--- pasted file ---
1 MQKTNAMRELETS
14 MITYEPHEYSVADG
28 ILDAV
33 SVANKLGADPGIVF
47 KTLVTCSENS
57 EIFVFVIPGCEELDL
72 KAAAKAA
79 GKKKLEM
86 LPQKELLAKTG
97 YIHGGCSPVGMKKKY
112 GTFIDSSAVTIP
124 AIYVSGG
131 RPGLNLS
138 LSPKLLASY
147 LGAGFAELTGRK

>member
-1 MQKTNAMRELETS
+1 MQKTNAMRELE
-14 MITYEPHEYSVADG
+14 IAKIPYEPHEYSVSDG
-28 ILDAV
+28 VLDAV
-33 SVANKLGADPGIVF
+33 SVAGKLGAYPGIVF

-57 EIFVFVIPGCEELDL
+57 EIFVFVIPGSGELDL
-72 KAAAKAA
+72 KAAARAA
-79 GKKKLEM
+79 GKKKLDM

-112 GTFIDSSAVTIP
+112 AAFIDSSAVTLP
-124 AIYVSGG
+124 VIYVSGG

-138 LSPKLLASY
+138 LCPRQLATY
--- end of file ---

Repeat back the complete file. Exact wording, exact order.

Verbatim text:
1 MQKTNAMRELETS
14 MITYEPHEYSVADG
28 ILDAV
33 SVANKLGADPGIVF
47 KTLVTCSENS
57 EIFVFVIPGCEELDL
72 KAAAKAA
79 GKKKLEM
86 LPQKELLAKTG
97 YIHGGCSPVGMKKKY
112 GTFIDSSAVTIP
124 AIYVSGG
131 RPGLNLS
138 LSPKLLASY
147 LGAGFAELTGRK

>member
-1 MQKTNAMRELETS
+1 MQKTNAMRELE
-14 MITYEPHEYSVADG
+14 IAKIPYEPHEYSVSDG
-28 ILDAV
+28 VLDAV
-33 SVANKLGADPGIVF
+33 SVAGKLGAYPGIVF

-57 EIFVFVIPGCEELDL
+57 EIFVFVIPGSGELDL
-72 KAAAKAA
+72 KAAARAA
-79 GKKKLEM
+79 GKKKLDM

-112 GTFIDSSAVTIP
+112 AAFIDSSAVTLP
-124 AIYVSGG
+124 VIYVSGG

-138 LSPKLLASY
+138 LCPRQLATY